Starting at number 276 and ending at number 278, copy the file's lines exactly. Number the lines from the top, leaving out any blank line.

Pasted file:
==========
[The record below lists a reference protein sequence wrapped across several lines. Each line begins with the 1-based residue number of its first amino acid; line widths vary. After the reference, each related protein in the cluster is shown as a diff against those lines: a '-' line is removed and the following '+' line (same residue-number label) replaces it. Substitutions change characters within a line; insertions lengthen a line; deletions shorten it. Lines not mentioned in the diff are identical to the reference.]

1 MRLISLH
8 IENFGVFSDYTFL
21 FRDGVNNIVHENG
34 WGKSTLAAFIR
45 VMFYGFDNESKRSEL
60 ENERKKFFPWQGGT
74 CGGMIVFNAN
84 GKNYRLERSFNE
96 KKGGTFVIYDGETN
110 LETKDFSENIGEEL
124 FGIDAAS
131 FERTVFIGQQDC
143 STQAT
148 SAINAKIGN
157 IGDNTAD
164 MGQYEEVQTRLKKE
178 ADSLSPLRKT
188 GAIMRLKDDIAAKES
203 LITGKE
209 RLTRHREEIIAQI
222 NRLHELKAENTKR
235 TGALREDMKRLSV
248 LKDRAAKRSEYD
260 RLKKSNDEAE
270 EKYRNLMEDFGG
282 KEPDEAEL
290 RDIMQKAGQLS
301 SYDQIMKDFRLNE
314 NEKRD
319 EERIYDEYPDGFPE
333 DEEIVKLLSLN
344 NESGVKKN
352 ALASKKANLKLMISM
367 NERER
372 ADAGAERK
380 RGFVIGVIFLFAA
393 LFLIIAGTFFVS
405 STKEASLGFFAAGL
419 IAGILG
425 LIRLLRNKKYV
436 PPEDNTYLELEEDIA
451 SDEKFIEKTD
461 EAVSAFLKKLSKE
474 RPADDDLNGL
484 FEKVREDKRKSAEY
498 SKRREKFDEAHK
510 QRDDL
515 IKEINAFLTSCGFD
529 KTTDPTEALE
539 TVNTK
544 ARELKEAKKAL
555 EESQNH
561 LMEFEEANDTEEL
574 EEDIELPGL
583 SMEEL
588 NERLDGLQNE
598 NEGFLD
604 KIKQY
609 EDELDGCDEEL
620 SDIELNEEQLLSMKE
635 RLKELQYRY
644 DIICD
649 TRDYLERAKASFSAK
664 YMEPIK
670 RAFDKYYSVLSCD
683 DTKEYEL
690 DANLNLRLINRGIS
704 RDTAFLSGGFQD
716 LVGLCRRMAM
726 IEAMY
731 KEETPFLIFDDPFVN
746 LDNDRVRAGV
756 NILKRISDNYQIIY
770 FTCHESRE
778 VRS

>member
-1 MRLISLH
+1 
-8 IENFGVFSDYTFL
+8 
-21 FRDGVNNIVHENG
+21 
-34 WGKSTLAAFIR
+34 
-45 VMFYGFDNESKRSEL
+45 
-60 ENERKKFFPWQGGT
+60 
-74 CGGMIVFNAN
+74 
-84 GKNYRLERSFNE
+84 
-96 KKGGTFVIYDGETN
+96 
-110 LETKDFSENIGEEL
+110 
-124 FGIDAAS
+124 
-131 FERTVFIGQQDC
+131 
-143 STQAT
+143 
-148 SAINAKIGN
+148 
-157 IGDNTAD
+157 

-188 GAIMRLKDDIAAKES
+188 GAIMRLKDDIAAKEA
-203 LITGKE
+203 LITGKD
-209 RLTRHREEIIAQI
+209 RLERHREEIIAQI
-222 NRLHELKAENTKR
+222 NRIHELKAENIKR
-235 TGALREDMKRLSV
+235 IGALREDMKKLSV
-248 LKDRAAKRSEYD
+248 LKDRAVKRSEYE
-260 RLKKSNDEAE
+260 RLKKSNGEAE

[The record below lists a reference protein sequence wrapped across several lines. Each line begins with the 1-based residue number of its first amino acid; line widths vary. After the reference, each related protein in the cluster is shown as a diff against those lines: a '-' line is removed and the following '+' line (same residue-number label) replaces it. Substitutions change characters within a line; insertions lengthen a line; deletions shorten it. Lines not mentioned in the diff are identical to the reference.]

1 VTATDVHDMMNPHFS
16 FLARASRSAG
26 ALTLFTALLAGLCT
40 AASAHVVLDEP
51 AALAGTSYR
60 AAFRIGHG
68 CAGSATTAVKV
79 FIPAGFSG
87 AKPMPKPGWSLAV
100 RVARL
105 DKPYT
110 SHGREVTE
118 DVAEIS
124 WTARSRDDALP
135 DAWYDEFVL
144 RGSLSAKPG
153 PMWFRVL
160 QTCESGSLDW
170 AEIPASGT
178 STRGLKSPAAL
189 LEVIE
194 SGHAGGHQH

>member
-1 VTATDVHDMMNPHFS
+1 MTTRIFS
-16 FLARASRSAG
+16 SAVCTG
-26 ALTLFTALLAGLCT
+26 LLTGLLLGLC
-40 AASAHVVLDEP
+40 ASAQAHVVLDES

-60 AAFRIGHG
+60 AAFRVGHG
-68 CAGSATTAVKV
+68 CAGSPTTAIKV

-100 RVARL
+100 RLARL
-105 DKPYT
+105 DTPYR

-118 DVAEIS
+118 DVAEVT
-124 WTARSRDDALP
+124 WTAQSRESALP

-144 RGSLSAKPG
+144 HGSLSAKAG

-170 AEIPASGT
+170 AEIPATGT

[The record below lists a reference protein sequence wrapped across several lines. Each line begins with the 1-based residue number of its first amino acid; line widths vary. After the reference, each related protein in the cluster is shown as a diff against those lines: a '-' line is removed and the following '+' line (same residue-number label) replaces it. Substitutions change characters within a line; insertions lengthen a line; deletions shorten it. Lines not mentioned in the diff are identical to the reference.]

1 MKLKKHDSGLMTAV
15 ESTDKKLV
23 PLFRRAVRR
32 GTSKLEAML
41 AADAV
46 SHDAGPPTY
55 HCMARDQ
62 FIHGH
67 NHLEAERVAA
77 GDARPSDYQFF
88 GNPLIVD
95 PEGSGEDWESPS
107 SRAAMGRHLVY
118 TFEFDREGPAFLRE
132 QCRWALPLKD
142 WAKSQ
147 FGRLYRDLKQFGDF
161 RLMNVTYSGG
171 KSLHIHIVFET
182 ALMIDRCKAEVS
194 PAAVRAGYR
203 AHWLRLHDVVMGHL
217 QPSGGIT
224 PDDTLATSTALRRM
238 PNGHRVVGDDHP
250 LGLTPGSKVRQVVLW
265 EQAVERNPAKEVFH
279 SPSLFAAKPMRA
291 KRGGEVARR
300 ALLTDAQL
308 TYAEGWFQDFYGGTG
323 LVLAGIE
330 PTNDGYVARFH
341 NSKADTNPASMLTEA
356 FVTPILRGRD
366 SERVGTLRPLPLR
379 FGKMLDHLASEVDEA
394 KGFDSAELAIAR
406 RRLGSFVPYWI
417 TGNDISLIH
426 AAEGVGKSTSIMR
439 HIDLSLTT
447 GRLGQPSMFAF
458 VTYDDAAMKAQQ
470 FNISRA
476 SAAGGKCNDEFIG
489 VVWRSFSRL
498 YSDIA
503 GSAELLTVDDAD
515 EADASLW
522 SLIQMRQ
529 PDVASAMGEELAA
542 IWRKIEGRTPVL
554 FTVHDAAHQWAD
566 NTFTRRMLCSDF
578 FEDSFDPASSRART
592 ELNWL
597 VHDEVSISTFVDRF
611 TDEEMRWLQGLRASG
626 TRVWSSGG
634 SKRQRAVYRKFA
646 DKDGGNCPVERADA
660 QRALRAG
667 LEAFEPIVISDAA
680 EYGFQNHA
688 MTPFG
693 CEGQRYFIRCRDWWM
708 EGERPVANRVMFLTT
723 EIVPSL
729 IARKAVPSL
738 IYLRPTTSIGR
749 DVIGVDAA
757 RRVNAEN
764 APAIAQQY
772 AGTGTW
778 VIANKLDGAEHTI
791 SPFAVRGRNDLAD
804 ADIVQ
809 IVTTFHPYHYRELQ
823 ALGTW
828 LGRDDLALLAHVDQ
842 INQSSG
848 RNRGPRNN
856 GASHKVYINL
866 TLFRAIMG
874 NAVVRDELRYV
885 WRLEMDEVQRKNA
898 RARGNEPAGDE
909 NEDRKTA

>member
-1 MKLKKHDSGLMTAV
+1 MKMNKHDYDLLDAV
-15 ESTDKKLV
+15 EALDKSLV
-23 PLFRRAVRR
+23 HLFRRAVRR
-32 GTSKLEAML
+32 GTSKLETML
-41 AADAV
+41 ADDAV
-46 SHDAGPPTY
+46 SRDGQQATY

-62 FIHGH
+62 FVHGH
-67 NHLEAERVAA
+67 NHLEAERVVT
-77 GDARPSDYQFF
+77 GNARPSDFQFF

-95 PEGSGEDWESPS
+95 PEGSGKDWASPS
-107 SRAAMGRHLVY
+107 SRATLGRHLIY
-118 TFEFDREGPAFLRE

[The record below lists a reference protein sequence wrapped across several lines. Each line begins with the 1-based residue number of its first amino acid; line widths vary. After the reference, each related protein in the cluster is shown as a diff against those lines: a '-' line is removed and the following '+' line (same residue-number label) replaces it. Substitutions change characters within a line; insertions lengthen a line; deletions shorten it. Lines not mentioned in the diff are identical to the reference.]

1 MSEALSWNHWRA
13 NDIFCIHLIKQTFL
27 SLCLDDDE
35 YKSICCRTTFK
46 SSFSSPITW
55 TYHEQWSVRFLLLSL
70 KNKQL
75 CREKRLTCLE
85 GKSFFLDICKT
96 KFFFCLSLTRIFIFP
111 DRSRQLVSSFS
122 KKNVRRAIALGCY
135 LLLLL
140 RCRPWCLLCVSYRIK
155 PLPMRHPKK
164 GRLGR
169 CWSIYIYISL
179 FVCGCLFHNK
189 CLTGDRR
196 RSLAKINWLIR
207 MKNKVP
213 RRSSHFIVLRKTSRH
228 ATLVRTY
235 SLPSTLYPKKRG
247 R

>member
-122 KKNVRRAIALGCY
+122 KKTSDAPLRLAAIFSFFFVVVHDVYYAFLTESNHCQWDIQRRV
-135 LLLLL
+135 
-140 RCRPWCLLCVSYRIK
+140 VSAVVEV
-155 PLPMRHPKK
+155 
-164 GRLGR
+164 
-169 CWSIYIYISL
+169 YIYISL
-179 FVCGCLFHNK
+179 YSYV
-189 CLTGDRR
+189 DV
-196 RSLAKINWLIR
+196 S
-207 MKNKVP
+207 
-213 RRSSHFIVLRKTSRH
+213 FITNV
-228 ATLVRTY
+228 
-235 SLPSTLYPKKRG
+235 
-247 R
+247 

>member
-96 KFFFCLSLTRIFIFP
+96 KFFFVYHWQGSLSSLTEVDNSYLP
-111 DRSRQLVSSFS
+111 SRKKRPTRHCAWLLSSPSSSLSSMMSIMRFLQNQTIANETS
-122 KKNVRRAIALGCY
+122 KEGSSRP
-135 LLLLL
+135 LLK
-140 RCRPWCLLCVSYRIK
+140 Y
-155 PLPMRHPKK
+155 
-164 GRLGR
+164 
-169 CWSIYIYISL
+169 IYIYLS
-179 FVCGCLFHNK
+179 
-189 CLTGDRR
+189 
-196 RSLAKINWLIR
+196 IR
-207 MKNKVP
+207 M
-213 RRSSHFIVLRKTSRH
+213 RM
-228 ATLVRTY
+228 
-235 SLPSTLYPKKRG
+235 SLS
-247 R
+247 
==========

+67 NHLEAERVVT
-77 GDARPSDYQFF
+77 GNARPSDFQFF